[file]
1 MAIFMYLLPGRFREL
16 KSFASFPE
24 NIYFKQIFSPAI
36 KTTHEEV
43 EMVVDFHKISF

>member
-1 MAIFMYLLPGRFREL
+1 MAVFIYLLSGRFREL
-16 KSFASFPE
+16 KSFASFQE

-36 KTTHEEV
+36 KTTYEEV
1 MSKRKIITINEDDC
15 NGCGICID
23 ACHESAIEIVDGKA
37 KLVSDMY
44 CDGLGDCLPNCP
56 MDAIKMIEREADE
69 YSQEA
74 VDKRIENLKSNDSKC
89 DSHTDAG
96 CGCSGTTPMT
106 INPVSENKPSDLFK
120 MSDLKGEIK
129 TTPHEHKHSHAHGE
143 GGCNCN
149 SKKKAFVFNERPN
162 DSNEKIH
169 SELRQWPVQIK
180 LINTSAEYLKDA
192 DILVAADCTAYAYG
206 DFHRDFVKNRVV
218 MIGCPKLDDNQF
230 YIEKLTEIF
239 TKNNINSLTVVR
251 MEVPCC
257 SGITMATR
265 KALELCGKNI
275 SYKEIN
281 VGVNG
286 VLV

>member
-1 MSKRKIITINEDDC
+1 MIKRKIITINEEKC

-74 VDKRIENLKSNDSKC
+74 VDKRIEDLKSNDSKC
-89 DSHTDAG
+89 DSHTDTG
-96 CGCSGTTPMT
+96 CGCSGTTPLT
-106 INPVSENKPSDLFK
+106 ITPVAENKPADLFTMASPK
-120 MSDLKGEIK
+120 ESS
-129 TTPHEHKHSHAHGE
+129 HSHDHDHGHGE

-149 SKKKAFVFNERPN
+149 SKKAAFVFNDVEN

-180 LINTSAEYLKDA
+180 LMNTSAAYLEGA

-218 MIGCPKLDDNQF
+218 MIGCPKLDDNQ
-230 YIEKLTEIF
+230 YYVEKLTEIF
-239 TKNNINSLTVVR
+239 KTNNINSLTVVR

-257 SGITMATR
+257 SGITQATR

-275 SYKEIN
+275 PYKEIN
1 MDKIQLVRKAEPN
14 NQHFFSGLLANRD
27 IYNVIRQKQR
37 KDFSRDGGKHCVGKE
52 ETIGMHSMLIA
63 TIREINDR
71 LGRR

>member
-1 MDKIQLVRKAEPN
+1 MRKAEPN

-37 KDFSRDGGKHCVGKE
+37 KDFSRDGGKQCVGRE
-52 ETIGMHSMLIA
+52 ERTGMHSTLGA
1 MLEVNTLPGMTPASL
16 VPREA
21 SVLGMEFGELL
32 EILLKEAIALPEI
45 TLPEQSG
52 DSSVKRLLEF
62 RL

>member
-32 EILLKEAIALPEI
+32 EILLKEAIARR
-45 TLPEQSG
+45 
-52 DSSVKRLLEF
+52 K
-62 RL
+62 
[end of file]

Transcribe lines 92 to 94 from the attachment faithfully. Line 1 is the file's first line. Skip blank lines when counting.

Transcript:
>member
-32 EILLKEAIALPEI
+32 EILLKEAIARR